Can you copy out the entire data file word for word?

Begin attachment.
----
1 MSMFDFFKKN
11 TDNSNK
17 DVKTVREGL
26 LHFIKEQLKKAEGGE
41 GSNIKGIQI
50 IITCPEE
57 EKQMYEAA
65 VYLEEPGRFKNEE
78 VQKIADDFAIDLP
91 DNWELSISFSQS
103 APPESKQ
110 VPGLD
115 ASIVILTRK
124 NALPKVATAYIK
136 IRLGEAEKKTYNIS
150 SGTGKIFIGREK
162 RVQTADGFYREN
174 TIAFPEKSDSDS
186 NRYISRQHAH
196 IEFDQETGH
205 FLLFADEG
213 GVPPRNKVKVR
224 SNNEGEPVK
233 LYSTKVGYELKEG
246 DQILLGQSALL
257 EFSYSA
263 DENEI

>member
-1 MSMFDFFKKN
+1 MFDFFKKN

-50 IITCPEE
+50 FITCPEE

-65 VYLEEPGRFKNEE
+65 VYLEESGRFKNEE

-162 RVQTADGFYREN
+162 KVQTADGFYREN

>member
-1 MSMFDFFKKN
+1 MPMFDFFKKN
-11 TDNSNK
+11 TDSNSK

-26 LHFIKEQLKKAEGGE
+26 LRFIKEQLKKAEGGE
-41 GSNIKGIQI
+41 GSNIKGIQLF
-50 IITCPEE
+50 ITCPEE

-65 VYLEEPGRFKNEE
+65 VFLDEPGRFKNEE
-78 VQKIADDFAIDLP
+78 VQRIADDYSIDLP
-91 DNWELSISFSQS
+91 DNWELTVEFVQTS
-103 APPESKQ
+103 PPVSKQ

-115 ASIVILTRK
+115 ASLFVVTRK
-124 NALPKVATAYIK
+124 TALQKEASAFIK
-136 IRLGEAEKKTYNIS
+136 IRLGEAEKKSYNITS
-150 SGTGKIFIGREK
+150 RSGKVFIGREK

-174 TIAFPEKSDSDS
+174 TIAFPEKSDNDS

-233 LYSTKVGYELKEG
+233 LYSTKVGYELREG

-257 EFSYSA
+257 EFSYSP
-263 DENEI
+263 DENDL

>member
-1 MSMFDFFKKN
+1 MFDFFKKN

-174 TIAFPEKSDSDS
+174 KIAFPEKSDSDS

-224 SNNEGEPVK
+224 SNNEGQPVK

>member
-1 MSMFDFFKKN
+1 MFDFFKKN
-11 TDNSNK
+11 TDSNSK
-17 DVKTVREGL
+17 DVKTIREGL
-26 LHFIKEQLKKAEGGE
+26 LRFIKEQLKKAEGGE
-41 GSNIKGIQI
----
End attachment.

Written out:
1 MSMFDFFKKN
11 TDNSNK
17 DVKTVREGL
26 LHFIKEQLKKAEGGE
41 GSNIKGIQI
50 IITCPEE
57 EKQMYEAA
65 VYLEEPGRFKNEE
78 VQKIADDFAIDLP
91 DNWELSISFSQS
103 APPESKQ
110 VPGLD
115 ASIVILTRK
124 NALPKVATAYIK
136 IRLGEAEKKTYNIS
150 SGTGKIFIGREK
162 RVQTADGFYREN
174 TIAFPEKSDSDS
186 NRYISRQHAH
196 IEFDQETGH
205 FLLFADEG
213 GVPPRNKVKVR
224 SNNEGEPVK
233 LYSTKVGYELKEG
246 DQILLGQSALL
257 EFSYSA
263 DENEI

>member
-1 MSMFDFFKKN
+1 MFDFFKKN

-50 IITCPEE
+50 FITCPEE

-65 VYLEEPGRFKNEE
+65 VYLEESGRFKNEE

-162 RVQTADGFYREN
+162 KVQTADGFYREN

>member
-1 MSMFDFFKKN
+1 MPMFDFFKKN
-11 TDNSNK
+11 TDSNSK

-26 LHFIKEQLKKAEGGE
+26 LRFIKEQLKKAEGGE
-41 GSNIKGIQI
+41 GSNIKGIQLF
-50 IITCPEE
+50 ITCPEE

-65 VYLEEPGRFKNEE
+65 VFLDEPGRFKNEE
-78 VQKIADDFAIDLP
+78 VQRIADDYSIDLP
-91 DNWELSISFSQS
+91 DNWELTVEFVQTS
-103 APPESKQ
+103 PPVSKQ

-115 ASIVILTRK
+115 ASLFVVTRK
-124 NALPKVATAYIK
+124 TALQKEASAFIK
-136 IRLGEAEKKTYNIS
+136 IRLGEAEKKSYNITS
-150 SGTGKIFIGREK
+150 RSGKVFIGREK

-174 TIAFPEKSDSDS
+174 TIAFPEKSDNDS

-233 LYSTKVGYELKEG
+233 LYSTKVGYELREG

-257 EFSYSA
+257 EFSYSP
-263 DENEI
+263 DENDL

>member
-1 MSMFDFFKKN
+1 MFDFFKKN

-174 TIAFPEKSDSDS
+174 KIAFPEKSDSDS

-224 SNNEGEPVK
+224 SNNEGQPVK

>member
-1 MSMFDFFKKN
+1 MFDFFKKN
-11 TDNSNK
+11 TDSNSK
-17 DVKTVREGL
+17 DVKTIREGL
-26 LHFIKEQLKKAEGGE
+26 LRFIKEQLKKAEGGE
-41 GSNIKGIQI